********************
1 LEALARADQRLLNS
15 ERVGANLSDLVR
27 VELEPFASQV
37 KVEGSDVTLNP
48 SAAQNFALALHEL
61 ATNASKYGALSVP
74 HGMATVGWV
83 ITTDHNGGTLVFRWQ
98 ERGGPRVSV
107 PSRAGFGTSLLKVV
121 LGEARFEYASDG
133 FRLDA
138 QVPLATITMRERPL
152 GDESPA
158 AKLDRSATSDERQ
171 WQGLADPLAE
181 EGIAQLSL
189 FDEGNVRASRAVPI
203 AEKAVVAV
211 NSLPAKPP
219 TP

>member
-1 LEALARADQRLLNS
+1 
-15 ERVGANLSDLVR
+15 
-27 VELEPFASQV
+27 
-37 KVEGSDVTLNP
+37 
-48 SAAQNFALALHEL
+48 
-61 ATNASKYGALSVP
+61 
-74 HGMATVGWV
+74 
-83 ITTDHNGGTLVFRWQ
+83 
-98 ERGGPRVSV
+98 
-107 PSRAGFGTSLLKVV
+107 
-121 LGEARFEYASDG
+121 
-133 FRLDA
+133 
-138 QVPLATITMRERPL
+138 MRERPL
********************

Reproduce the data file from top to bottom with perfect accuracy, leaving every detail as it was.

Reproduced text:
1 LEALARADQRLLNS
15 ERVGANLSDLVR
27 VELEPFASQV
37 KVEGSDVTLNP
48 SAAQNFALALHEL
61 ATNASKYGALSVP
74 HGMATVGWV
83 ITTDHNGGTLVFRWQ
98 ERGGPRVSV
107 PSRAGFGTSLLKVV
121 LGEARFEYASDG
133 FRLDA
138 QVPLATITMRERPL
152 GDESPA
158 AKLDRSATSDERQ
171 WQGLADPLAE
181 EGIAQLSL
189 FDEGNVRASRAVPI
203 AEKAVVAV
211 NSLPAKPP
219 TP

>member
-1 LEALARADQRLLNS
+1 
-15 ERVGANLSDLVR
+15 
-27 VELEPFASQV
+27 
-37 KVEGSDVTLNP
+37 
-48 SAAQNFALALHEL
+48 
-61 ATNASKYGALSVP
+61 
-74 HGMATVGWV
+74 
-83 ITTDHNGGTLVFRWQ
+83 
-98 ERGGPRVSV
+98 
-107 PSRAGFGTSLLKVV
+107 
-121 LGEARFEYASDG
+121 
-133 FRLDA
+133 
-138 QVPLATITMRERPL
+138 MRERPL